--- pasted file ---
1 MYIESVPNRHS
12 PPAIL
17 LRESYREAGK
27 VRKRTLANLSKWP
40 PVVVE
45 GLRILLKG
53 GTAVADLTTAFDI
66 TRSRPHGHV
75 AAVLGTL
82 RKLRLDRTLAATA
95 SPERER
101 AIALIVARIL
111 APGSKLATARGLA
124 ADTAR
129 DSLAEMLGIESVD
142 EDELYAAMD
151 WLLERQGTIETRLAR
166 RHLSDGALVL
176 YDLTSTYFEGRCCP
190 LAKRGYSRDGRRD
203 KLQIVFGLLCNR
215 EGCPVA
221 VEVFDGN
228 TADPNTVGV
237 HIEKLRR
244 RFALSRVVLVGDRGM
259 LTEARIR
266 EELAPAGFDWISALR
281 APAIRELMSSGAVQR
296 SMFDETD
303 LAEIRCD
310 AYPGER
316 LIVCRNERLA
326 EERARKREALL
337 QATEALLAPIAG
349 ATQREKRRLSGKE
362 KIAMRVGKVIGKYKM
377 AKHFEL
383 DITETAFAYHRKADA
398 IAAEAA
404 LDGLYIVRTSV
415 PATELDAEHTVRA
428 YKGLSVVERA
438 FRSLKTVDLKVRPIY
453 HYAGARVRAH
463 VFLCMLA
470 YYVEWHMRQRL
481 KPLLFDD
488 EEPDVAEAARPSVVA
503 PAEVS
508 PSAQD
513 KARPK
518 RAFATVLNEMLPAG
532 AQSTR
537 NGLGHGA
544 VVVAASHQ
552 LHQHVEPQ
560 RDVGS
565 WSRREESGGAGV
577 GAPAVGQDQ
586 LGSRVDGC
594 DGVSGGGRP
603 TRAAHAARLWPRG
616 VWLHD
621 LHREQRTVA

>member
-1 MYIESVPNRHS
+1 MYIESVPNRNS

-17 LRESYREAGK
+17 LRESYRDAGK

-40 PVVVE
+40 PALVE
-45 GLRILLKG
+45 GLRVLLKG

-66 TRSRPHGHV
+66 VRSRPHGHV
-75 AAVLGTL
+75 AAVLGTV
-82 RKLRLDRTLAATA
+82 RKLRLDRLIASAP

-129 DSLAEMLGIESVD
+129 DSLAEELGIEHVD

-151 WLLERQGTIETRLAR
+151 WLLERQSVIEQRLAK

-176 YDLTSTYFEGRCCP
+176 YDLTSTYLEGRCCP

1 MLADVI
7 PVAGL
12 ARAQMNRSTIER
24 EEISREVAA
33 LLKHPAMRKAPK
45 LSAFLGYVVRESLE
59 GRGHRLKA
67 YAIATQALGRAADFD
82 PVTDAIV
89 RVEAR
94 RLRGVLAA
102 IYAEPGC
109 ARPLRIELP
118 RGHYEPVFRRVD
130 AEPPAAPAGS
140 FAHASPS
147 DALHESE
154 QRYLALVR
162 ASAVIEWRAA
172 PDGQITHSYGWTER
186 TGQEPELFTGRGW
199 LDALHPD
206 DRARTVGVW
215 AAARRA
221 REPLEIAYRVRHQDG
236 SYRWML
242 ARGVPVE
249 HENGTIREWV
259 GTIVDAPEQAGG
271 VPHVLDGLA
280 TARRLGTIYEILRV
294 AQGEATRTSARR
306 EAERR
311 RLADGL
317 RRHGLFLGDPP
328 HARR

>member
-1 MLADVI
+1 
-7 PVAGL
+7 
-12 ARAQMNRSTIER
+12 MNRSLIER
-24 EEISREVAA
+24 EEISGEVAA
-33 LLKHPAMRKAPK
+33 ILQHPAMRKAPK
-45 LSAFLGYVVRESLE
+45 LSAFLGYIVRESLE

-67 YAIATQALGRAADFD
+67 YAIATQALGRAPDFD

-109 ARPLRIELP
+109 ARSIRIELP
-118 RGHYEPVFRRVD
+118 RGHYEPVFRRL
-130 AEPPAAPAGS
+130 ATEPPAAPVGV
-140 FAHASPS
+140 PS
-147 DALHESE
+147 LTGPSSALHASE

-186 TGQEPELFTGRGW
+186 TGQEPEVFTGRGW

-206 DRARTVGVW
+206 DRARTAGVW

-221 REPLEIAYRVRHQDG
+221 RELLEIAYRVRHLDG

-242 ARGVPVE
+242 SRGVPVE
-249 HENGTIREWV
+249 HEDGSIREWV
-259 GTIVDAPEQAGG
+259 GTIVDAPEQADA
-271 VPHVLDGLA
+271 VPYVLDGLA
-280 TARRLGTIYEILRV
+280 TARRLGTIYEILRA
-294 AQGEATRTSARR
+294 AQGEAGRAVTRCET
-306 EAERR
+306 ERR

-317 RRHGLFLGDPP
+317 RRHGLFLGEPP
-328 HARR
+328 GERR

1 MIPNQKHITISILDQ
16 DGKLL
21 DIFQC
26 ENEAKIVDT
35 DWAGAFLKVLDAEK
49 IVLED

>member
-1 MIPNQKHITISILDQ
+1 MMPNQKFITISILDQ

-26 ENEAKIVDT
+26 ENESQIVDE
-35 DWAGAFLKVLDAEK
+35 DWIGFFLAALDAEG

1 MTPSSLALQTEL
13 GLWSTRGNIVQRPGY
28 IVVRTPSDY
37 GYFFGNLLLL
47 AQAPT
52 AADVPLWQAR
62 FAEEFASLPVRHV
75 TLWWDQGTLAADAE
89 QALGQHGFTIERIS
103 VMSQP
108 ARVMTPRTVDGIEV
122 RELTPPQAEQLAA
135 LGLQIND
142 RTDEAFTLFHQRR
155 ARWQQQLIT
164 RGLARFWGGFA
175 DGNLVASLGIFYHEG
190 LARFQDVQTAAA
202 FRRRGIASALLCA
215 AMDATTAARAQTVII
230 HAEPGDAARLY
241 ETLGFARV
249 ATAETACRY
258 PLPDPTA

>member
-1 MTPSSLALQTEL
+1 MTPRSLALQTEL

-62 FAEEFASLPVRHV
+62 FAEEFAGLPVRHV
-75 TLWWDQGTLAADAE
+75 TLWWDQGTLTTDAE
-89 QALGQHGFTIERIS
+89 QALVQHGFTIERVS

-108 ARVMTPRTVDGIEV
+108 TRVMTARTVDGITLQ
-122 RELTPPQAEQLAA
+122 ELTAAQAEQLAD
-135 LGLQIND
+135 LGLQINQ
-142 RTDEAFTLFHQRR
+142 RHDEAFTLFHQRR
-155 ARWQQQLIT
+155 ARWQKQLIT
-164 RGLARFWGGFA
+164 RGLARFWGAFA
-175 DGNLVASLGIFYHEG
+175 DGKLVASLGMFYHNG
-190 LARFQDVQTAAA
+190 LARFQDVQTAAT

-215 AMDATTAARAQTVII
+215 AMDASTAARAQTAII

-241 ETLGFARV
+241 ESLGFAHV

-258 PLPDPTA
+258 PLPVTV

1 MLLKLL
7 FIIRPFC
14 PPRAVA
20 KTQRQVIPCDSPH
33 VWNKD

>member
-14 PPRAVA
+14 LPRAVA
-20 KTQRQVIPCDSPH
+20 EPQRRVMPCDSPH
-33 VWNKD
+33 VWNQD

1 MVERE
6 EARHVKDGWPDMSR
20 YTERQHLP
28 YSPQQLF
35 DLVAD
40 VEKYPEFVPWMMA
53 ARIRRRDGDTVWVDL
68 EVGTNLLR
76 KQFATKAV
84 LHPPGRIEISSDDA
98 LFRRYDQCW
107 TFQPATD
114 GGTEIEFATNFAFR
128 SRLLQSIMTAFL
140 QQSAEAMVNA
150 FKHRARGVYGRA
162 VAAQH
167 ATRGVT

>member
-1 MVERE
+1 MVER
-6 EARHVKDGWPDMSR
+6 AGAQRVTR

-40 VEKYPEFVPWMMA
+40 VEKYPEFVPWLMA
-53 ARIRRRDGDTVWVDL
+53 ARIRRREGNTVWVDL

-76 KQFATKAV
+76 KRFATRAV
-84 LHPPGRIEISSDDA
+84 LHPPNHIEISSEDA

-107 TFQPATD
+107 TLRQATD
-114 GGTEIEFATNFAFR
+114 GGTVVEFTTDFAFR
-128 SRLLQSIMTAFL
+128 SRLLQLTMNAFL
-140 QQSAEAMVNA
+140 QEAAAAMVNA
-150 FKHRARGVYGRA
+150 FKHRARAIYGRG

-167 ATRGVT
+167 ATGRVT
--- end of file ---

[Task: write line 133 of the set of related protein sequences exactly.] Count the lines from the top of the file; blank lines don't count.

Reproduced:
+33 ILQHPAMRKAPK